For this allegation under Article 331 of the country’s 2015 Penal Code, Mr. Duong is facing imprisonment of up to seven years, Son said.

On September 10, the People’s Court of Tu Son town will hold the first-instance hearing of Mr. Duong, Ms. Le Thi Thanh Nga, Nguyen Van Trung and Nguyen Van Vui on charge of “Disturbance of public order”under Article 318 of the 2015 Penal Code. The maximum sentence for people convicted on Article 318 will also be seven years in prison, according to the current Vietnamese law.

Mr. Duong, 54, was arrested by the police of Tu Son commune on January 24 this year when he was filming a forced eviction in the commune.

Mr. Duong, who is a land petitioner, became an activist on land issue. Together with other local residents, he filled letters to the state’s leaders to accuse Tu Son town’s government of illegal land seizure.

Duong is also a citizen journalist, producing hundreds of video clips which he has posted on his Facebook accountto report local officials’ corruption and cronyism, including provincial communist leader Nguyen Nhan Chien, who has big houses and has promoted numerous relatives to key positions in provincial agencies. The state-run media has also covered news affirming the information unveiled by Mr. Duong.

Due to his anti-corruption activities, Duong and his family have been persecuted by local authorities. He was summoned by the police for interrogation many times. Police also came to his private residence to threaten him.

His house has been attacked with a stinking concoction of feces, shrimp paste, and petrol, and his children have been discriminated in schools.

Duong’s arrest is likely reprisal for his efforts to fight illegal land grabbing and corruption, said his fellow My while hisattorney lawyer HaHuy Son said authorities in Bac Ninh provinceand Tu Son townare seeking to silence the anti-corruption activist and citizen journalist without respecting the country’s law and the presumption of innocence.

Land grabbing is a thorny problem in Vietnam where all land belongs to the state and local residents only have lease rights. The central government and local governments are authorized to seize any land from citizens for socio-economic development without paying adequate compensation.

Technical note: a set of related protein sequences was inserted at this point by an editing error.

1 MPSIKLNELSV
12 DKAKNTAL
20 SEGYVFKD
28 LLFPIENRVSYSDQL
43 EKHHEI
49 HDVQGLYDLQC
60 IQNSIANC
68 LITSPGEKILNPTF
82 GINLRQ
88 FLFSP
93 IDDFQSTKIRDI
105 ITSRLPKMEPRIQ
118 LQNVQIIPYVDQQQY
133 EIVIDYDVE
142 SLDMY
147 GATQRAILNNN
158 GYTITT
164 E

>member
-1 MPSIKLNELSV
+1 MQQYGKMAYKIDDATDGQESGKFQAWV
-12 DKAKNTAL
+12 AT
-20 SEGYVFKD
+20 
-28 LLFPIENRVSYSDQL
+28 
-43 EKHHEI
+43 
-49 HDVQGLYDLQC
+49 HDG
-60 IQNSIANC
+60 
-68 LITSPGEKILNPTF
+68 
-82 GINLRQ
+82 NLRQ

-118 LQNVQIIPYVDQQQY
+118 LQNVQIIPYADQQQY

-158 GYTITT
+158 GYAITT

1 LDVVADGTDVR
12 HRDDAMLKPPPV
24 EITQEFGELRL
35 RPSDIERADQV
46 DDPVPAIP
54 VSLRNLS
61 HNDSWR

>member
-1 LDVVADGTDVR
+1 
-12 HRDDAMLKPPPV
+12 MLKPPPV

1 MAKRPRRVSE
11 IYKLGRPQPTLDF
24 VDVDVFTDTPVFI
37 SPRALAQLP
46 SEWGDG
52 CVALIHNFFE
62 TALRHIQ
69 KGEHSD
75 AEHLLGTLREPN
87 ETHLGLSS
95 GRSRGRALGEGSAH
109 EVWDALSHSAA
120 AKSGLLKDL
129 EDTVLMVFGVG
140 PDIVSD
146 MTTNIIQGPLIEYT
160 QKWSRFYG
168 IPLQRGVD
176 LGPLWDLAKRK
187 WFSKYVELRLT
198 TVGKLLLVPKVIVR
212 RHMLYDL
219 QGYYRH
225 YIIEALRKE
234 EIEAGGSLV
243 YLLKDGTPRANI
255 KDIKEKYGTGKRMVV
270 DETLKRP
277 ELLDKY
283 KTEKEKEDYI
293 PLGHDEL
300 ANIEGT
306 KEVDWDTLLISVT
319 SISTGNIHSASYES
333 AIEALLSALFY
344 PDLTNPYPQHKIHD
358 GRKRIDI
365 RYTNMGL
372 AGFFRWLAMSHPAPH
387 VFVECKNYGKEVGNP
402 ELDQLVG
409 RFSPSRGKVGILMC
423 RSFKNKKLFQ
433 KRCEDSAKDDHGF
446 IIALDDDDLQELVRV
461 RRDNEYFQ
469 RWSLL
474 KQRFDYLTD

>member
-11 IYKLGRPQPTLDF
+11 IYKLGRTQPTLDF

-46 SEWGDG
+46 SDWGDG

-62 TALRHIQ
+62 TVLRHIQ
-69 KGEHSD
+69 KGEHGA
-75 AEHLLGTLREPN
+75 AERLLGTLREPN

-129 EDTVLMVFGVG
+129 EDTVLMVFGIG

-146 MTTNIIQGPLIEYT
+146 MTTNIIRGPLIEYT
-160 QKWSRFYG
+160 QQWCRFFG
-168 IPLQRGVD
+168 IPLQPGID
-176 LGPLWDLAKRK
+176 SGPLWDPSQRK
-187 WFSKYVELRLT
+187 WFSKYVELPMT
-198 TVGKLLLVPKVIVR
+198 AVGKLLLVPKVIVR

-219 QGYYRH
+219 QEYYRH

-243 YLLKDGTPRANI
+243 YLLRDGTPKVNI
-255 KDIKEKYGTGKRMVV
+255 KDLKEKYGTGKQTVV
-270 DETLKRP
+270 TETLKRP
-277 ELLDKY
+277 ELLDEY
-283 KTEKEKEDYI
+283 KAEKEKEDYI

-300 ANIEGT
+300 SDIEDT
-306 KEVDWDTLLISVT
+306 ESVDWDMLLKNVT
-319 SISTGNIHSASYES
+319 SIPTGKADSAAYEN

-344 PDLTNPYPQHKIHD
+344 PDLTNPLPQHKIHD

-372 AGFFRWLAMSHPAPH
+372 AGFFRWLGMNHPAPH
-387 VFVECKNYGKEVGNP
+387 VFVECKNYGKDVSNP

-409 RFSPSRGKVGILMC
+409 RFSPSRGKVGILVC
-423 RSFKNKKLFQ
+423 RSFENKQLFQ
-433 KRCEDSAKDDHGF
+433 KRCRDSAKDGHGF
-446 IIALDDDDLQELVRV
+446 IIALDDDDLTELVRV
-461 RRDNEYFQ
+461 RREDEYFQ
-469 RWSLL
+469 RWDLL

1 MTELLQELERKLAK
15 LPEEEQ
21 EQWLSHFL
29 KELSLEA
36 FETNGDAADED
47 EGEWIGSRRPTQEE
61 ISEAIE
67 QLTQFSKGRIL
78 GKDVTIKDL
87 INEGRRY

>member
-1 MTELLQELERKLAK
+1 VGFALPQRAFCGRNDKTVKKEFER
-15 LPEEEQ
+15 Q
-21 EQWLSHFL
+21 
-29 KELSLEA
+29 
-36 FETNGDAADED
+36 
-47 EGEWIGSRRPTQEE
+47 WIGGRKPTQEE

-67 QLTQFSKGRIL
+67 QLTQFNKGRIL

In many localities, authorities have grabbed local residents’ land at very low compensation prices and sold it to property and industrial developers at prices much higher.

Thousands of farmers losing their land in that way are gathering in big cities such as Hanoi and Ho Chi Minh City to demand justice. The land petitioners are treated like second-class residents by the government. They are living in streets and house with cheap renting fees, being subjects of torture and detention by security forces.

Vietnam is among most corrupt nations in the world. According to Trading Economics, the nation scored 35 points out of 100 on the 2017 Corruption Perceptions Index reported by Transparency International. Corruption Index in Vietnam averaged 27.80 points from 1997 until 2017, reaching an all time high of 35 points in 2017 and a record low of 24 points in 2002.

In Vietnam where communists have ruled for decades, the government strictly controls media. Dozens of bloggers and independent journalists have been harassed and jailed.

Vietnam’s press freedom index is ranked at the 175th out of 179 countries in the Reporters Without Borders’ 2017 Report.

===== September 4 =====

Dissident Teacher Tran Huu Dao Kidnapped, Beaten, Plainclothes agents Were Likely Perpetrators

Defend the Defenders: High school teacher Tran Huu Dao from Vietnam’s central town of Thai Hoa, who has dissent view and often voices against human rights violations in the country, has been kidnapped and assaulted by a group of unknown men, the victim told Defend the Defenders.